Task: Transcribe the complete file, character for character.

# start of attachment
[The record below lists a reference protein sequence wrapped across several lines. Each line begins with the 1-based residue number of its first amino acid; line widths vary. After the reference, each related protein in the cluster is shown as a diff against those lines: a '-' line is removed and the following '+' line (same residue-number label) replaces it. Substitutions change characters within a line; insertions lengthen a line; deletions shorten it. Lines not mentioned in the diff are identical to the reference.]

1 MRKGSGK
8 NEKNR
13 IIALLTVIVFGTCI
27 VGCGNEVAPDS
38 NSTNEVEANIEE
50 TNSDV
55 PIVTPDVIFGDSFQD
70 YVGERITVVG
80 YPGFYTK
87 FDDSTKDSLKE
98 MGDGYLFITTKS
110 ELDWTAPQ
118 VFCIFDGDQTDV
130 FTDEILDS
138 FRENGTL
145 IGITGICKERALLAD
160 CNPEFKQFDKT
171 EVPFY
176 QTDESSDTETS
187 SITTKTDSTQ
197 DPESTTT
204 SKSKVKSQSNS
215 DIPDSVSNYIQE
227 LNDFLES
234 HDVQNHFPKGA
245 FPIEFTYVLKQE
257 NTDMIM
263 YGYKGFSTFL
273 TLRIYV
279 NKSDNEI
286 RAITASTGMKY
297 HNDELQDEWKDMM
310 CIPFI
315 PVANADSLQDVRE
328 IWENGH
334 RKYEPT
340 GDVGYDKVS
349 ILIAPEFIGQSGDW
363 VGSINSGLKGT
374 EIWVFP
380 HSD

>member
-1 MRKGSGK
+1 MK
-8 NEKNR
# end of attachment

[The record below lists a reference protein sequence wrapped across several lines. Each line begins with the 1-based residue number of its first amino acid; line widths vary. After the reference, each related protein in the cluster is shown as a diff against those lines: a '-' line is removed and the following '+' line (same residue-number label) replaces it. Substitutions change characters within a line; insertions lengthen a line; deletions shorten it. Lines not mentioned in the diff are identical to the reference.]

1 MRKGSGK
8 NEKNR
13 IIALLTVIVFGTCI
27 VGCGNEVAPDS
38 NSTNEVEANIEE
50 TNSDV
55 PIVTPDVIFGDSFQD
70 YVGERITVVG
80 YPGFYTK
87 FDDSTKDSLKE
98 MGDGYLFITTKS
110 ELDWTAPQ
118 VFCIFDGDQTDV
130 FTDEILDS
138 FRENGTL
145 IGITGICKERALLAD
160 CNPEFKQFDKT
171 EVPFY
176 QTDESSDTETS
187 SITTKTDSTQ
197 DPESTTT
204 SKSKVKSQSNS
215 DIPDSVSNYIQE
227 LNDFLES
234 HDVQNHFPKGA
245 FPIEFTYVLKQE
257 NTDMIM
263 YGYKGFSTFL
273 TLRIYV
279 NKSDNEI
286 RAITASTGMKY
297 HNDELQDEWKDMM
310 CIPFI
315 PVANADSLQDVRE
328 IWENGH
334 RKYEPT
340 GDVGYDKVS
349 ILIAPEFIGQSGDW
363 VGSINSGLKGT
374 EIWVFP
380 HSD

>member
-1 MRKGSGK
+1 MK
-8 NEKNR